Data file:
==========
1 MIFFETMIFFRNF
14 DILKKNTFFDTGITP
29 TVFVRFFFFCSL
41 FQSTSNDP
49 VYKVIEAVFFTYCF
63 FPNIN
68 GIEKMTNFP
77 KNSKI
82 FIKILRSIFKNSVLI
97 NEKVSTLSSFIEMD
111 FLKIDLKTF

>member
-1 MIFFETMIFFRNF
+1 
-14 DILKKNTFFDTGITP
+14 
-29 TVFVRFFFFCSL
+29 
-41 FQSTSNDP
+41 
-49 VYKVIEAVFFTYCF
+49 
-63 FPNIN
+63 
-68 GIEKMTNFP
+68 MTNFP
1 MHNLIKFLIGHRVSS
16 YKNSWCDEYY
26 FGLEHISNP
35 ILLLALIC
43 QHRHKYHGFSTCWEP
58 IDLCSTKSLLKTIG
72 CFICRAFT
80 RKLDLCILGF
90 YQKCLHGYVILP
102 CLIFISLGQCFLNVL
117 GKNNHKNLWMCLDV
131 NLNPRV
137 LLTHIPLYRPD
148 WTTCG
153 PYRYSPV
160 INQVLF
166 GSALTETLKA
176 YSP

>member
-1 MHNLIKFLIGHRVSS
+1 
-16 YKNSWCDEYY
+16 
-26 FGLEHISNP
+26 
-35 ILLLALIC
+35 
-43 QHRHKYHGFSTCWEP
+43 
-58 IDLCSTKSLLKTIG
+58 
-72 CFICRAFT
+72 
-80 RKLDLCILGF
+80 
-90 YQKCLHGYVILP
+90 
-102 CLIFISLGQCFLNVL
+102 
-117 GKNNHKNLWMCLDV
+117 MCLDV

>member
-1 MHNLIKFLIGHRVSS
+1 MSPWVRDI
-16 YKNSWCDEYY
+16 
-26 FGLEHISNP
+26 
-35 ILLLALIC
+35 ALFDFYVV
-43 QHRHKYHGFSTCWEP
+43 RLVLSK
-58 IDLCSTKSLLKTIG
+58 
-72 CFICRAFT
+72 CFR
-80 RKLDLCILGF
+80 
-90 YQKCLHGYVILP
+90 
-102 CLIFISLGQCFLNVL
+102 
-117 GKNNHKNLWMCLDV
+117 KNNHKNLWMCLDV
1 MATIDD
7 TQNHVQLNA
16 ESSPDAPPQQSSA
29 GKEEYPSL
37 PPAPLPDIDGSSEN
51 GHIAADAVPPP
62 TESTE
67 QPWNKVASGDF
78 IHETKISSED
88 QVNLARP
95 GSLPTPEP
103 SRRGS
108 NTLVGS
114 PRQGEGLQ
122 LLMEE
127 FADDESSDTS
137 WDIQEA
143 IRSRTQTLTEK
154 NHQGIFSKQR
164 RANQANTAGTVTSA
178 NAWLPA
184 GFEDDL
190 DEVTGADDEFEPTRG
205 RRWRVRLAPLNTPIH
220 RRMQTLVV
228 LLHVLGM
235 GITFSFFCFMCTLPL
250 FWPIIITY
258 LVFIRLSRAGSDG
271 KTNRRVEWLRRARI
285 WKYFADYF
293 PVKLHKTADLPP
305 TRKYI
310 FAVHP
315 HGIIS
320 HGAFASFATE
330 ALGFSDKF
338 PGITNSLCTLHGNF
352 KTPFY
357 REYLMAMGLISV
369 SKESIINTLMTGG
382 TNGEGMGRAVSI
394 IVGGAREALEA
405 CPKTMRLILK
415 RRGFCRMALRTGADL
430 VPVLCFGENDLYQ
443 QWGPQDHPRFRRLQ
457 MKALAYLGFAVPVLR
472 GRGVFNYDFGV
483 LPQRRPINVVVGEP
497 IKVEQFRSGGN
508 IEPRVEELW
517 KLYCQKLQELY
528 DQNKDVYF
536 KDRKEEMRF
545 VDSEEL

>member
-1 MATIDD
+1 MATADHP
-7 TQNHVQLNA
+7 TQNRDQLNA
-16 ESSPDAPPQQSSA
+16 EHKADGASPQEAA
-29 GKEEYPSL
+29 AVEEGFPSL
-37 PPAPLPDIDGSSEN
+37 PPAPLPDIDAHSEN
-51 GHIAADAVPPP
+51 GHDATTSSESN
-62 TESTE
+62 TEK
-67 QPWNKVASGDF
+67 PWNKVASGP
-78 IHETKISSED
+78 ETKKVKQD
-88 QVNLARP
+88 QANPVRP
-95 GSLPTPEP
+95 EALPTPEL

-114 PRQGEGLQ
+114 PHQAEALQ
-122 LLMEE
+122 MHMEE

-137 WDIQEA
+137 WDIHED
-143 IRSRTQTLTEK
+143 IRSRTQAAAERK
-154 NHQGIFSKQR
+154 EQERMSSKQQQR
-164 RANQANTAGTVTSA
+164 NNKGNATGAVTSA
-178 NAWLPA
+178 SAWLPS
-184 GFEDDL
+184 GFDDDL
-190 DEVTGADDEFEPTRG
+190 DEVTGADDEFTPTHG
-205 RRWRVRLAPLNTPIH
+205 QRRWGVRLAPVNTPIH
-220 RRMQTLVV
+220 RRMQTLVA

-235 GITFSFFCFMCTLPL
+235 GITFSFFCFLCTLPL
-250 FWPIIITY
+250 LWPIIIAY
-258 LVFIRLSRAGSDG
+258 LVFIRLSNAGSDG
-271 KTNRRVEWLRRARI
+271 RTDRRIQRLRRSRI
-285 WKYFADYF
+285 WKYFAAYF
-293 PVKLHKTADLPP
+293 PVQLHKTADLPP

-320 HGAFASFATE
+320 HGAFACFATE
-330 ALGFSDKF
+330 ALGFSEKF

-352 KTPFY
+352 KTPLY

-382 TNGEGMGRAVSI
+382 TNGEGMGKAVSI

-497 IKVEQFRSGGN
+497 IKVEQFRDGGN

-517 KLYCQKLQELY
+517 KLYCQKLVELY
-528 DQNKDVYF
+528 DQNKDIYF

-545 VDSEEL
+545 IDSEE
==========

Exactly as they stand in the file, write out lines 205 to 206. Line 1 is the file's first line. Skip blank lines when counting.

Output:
+320 HGAFACFATE
-330 ALGFSDKF